Manufacturers are the only one’s Thriving Amidst Gun Violence Crisis

Gun violence in the United States is a colossal crisis of unrivalled proportions.

A new long-term study regarding gun culture in the United States was published by a House Oversight Committee Wednesday, providing some formidable insights into the way lobbying and advertising feeds into the epidemic of gun violence in the country. This official report was only the latest investigative effort that found a strong link between violent crime and crime perception on one hand and gun slaves and profits on the other hand. It also contains strong anecdotal evidence pointing to a possible causation between security corporate practices and a culture of fear and insecurity.

Gun violence in the United States is a colossal crisis of unrivalled proportions. Each year, firearms have been consistently involved in around 40,000 deaths in the United States each year, as well as up to 100,000 more non-fatal injuries, compared to barely 100 in the United Kingdom – which still has a much higher rate than many other OECD countries. While mass shootings make the most headlines, most gun violence in the States consists of suicides, followed by routine shootings in low-income neighbourhoods. This violence cost the U.S. economy as much as $229 billion in direct costs in 2019 alone.

Previous studies have shown that over the short term, firearms manufacturers see a sharp rise in their stock price, revenue, and profits, almost invariably following a cataclysmic mass shooting event. Despite limited investment in gun violence research in the U.S., this much is clear in all the data publicly available regarding the issue. For instance, FBI data indicates that background checks into buyers nearly doubled in the summer of 2020 compared to a year earlier, apparently attributable to the unrest following revelations about police violence against minorities. This evidently creates a conflict of interest and a strong incentive for unregulated gun and security companies to promote a culture of fear and further violence.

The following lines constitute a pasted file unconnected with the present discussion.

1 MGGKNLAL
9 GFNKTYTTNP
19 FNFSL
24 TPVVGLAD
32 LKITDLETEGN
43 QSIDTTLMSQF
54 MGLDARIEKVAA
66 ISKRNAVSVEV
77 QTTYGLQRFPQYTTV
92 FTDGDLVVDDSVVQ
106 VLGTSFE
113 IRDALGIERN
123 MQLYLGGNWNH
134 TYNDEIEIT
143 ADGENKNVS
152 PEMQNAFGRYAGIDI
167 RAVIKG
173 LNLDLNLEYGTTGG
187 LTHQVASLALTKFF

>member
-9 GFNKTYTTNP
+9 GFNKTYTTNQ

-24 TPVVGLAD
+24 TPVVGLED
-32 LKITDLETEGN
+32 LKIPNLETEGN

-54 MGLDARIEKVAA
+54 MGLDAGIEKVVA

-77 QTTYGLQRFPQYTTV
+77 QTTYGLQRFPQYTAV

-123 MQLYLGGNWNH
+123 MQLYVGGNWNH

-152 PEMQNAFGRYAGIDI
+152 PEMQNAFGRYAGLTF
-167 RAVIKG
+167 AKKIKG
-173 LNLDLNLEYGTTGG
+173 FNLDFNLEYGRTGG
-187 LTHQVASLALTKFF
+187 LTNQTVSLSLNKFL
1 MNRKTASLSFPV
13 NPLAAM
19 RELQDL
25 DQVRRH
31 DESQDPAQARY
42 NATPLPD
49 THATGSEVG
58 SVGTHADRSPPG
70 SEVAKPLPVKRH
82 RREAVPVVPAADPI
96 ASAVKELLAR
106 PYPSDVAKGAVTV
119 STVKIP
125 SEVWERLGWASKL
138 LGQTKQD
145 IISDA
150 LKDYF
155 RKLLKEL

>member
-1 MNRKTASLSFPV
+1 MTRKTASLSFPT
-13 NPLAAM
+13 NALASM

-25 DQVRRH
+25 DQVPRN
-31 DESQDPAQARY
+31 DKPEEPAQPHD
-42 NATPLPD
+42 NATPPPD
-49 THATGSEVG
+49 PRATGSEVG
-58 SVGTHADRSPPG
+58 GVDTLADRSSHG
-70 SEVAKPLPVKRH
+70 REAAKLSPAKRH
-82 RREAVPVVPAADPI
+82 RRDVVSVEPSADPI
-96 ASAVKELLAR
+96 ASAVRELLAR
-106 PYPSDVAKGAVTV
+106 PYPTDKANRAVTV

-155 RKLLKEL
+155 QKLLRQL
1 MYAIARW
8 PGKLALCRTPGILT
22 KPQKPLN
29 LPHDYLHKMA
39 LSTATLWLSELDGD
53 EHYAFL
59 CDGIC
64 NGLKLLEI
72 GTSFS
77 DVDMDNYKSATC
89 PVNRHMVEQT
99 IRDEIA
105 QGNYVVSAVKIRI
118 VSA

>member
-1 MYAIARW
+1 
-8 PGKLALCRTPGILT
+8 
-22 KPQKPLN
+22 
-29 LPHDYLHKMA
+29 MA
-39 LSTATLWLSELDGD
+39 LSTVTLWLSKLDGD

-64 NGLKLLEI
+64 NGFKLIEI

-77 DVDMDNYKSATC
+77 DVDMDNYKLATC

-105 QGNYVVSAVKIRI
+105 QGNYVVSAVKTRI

It is in this context that the House Oversight and Reform Committee released a new report adding yet more evidence to these findings. It shows how sharply gun sales and revenues have increased over time in the country. The report specifically focused on AR-15 style assault weapons, finding that the manufacturers reaped a hefty gain of over $1 billion over the past decade from such military-grade small arms alone. Some companies saw their earnings increase multiple-fold within the past three years. For instance, Daniel Defense, the company that manufactured the gun used in the recent Uvalde school shooting, saw earnings increase from $40 million to $120 million from 2019 to 2021 alone.

The report also provided insight into the advertisement practices of security companies. The ads in question are targeted at very specific audiences of young insecure men and use popular first-person shooter games, and evoke notions of masculinity to boost their profits. Financing a gun purchase is easier than ever, with companies boasting about their credit policies, and that the process could be completed ‘In seconds’. These findings were described as ‘Deeply disturbing, exploitative and reckless’ by Representative Carolyn Maloney of New York.

As we look at how gun violence has increased in the United States , we should be thinking of strategies to counter how to combat this such as turning vacant lots into community gardens reduce gun violence or increasing the cost of guns and banning AR-15 for individuals under 21.

We have to be more counterproductive as this new generation is more comfortable with having access and it’s time we start holding our government more accountable on the laws they pass that makes it easier to access guns and hold these gun manufacturers more accountable like we do these social media companies.


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